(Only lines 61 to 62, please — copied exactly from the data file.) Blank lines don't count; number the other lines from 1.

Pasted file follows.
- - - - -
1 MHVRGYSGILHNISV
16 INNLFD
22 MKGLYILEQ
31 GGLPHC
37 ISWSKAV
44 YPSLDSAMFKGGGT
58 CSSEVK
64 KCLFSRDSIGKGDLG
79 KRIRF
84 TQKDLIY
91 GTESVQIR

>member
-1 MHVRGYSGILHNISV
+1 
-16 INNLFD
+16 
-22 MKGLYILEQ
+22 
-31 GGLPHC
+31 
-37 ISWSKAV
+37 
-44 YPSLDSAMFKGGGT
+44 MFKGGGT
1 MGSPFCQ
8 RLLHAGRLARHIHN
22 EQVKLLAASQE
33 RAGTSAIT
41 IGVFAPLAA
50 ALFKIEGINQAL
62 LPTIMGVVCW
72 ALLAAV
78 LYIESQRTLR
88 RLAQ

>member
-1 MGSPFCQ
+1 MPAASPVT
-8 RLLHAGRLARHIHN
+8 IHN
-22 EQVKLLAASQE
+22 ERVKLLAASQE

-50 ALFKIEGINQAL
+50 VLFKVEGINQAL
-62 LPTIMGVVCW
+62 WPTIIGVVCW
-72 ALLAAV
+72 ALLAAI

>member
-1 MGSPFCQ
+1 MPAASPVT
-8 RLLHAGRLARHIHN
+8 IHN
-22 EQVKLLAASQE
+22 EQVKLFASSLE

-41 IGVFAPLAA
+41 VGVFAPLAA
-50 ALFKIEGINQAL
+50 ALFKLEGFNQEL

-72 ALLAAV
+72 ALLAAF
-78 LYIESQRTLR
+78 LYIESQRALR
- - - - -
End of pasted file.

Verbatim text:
-78 LYIESQRTLR
+78 LYIESQRALR